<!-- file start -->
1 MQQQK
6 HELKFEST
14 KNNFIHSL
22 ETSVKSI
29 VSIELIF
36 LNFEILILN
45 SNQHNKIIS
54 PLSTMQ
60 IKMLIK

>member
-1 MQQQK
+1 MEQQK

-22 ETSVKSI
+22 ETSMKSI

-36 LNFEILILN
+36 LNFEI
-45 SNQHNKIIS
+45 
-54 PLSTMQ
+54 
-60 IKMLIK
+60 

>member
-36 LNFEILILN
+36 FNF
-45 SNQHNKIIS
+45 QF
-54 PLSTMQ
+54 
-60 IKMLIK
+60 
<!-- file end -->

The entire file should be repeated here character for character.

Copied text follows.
1 MQQQK
6 HELKFEST
14 KNNFIHSL
22 ETSVKSI
29 VSIELIF
36 LNFEILILN
45 SNQHNKIIS
54 PLSTMQ
60 IKMLIK

>member
-1 MQQQK
+1 MEQQK

-22 ETSVKSI
+22 ETSMKSI

-36 LNFEILILN
+36 LNFEI
-45 SNQHNKIIS
+45 
-54 PLSTMQ
+54 
-60 IKMLIK
+60 

>member
-36 LNFEILILN
+36 FNF
-45 SNQHNKIIS
+45 QF
-54 PLSTMQ
+54 
-60 IKMLIK
+60 